19,000 and countingLayoff notices may continue to August
Wall Street has Black Monday, and now California teachers have Red Tuesday, so named because yesterday – Tuesday, March 15 – was code red for public education, the deadline for districts to issue layoff warnings to teachers. During a late afternoon news conference at Portola Elementary School in San Bruno, David A. Sanchez, president of the California Teachers Association, said they’d heard from 293 of the state’s 1,000 school districts and estimated that nearly 19,000 pink slips went out. He predicted that the number would rise to more than 20,000 by the time the final numbers are in. “In my 30 years as a kindergarten teacher, I have never seen such unprecedented cuts that are so deep and impact so many,” said Sanchez.
Whatever the final number released by the CTA, the actual figure will be even higher because the union only counts layoffs of permanent teachers, those who have been teaching for three or more years and have due-process rights. No one – not the CTA, not the State Department of Education or any of half a dozen agencies I called – keeps track of all the first- and second-year teachers who will be let go, and the temporary teachers working on one-year contracts as fill-ins and the like, even though they’re almost sure to disappear. A few phone calls to districts turned up some numbers: 164 in San Francisco Unified, 209 in Long Beach Unified, and 56 in San Jose Unified. Los Angeles Unified included temp workers in its 5,045 layoff notices.
“We’re here on a sad day,” said Tom Torlakson, the state Superintendent of Public Instruction, at yesterday’s event in San Bruno. Yet, the mood in the school’s small multipurpose room seemed more feisty than gloomy as parents, teachers, and children, most wearing red shirts, waved hand-lettered signs reading, “Where’s Our Bailout,” and “Stop the Cuts,” and speakers challenged state lawmakers to do a better job.
“I will tell you that sometimes it means you have to risk your own future, and if that’s what it takes, that’s what we demand they do,” said Jill Wynns, incoming president of the California School Boards Association, in a dig at the Republican legislators who are so far keeping the governor’s $12.5 billion tax extension off the ballot.
Without the tax extension, there’s no chance that Gov. Jerry Brown will hold to his pledge not to cut K-12 education next year. According to the nonpartisan Legislative Analyst, schools could lose $4.5 billion in a worst-case scenario; that’s on top of the $18 billion in cuts over the last three years. During that same three-year period 30,000 teachers lost their jobs, said Sanchez.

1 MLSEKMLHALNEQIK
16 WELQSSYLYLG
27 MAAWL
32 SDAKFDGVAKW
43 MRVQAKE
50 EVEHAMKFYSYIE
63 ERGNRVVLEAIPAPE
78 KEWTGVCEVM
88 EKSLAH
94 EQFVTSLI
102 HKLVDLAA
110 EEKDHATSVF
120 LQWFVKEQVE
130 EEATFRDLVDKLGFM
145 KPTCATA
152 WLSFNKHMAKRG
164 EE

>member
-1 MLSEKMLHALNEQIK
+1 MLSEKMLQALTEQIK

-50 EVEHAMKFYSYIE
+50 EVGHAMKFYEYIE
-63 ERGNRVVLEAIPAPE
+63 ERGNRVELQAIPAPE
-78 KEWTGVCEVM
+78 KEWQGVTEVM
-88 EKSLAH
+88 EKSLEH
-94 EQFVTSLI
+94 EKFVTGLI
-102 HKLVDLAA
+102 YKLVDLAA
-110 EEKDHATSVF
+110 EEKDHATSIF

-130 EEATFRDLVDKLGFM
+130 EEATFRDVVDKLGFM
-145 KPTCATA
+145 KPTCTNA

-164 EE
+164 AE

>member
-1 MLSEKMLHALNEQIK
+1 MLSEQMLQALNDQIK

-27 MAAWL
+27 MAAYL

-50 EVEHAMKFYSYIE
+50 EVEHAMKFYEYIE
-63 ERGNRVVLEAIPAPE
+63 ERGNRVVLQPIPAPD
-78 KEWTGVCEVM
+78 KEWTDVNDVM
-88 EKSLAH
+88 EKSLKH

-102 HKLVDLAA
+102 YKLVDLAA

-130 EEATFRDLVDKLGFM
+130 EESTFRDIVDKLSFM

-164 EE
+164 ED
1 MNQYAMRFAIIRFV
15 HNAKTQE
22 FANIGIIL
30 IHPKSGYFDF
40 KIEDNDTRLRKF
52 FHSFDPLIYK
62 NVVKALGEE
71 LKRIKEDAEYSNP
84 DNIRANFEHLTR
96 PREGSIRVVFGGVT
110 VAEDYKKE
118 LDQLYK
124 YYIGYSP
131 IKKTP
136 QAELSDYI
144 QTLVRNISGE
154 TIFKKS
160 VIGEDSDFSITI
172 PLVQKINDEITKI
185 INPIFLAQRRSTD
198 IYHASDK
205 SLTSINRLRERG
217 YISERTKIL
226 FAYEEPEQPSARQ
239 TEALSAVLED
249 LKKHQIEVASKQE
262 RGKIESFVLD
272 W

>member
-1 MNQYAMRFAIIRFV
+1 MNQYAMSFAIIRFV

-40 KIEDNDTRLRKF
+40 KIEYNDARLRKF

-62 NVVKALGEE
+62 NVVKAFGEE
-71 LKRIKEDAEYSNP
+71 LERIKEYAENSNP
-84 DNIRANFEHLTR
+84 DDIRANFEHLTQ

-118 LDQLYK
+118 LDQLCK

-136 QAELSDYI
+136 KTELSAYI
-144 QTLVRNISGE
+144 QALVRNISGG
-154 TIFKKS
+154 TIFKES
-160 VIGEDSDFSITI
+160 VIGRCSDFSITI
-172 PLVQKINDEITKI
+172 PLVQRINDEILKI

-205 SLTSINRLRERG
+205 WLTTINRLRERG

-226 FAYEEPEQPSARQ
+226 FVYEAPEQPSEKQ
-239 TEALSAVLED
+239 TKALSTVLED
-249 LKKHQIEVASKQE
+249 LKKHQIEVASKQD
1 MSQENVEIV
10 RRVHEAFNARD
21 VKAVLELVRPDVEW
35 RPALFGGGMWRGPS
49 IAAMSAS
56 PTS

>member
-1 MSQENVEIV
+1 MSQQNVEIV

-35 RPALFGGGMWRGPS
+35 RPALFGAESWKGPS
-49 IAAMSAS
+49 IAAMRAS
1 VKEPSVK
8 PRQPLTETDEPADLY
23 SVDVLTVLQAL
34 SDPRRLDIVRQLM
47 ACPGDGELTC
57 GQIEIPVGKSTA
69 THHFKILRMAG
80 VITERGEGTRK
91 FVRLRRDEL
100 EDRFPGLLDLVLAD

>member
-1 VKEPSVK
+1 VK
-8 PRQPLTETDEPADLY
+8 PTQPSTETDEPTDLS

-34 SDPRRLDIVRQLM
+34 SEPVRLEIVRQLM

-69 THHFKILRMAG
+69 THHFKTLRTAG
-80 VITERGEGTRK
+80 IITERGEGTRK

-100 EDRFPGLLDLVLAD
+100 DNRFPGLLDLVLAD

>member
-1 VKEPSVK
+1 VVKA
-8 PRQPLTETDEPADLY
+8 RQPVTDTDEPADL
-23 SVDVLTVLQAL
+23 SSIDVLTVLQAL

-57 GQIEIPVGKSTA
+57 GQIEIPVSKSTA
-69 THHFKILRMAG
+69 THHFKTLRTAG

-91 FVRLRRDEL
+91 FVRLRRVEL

One of the big scares for next year, however, is that far fewer jobs will be saved than in recent years. For instance, 25,600 teachers received layoff warnings last year, but 10,500 of them were rescinded, in large part thanks to $100 billion in federal stimulus money to the states, which saved about a quarter-million teaching jobs nationwide. With that money gone, the doomsday scenario has moved in
This time around, some veteran teachers were caught off guard. “Three of us with tenure got pink slips,” said Kalasea Sanchez, a second grade teacher at Christopher School in San Jose’s Oak Grove School District. Sanchez is in her third year at the school, but has served on many committees and thought that experience might protect her. [Note: In Los Angeles Unified, the usual last in, first out procedure for laying off teachers was thrown out by a court for several dozen low-income, low-performing schools]. As of now, however, class sizes are heading up in Christopher School next year, going from the low 20s to 30 in kindergarten, first, second, and third grades. It’s a Title I school, more than half the students are English learners, and Sanchez says she’s always had some foster children in her classes.
“I was thinking today, I had this student last year who was taken away from his mom when he was about 4 for drinking a bottle of Gatorade with meth in it,” recalled Sanchez. “I spent a lot of time with him and bonded with him; his mom turned her life around. Today I saw him and he ran up and gave me a big hug.” He still has many challenges ahead of him, and Sanchez says she worries what will happen when she leaves and he’s in a larger class with a teacher who doesn’t know anything about him or his family.
Teachers who were pink-slipped will find out in two months, on May 15, if their layoff notices will be rescinded. But some districts are waiting until late summer to begin their layoffs. The State Education Code allows districts to lay off teachers between five days after a state budget is enacted and August 15, if the total revenue limit hasn’t increased by at least 2 percent. This hasn’t typically been a reliable fallback for districts because they cannot rely on the Legislature passing a budget on time.
But Proposition 25, approved by voters last November, requires only a simple legislative majority – 50 percent plus one – to pass a state budget. Raising taxes still requires a two-thirds vote, so even if the tax extension fails to make it onto the ballot or is voted down, the Democratically controlled legislature and the governor could pass a budget with massive spending cuts, which may force school districts to cut even more teachers just weeks before the start of the new school year.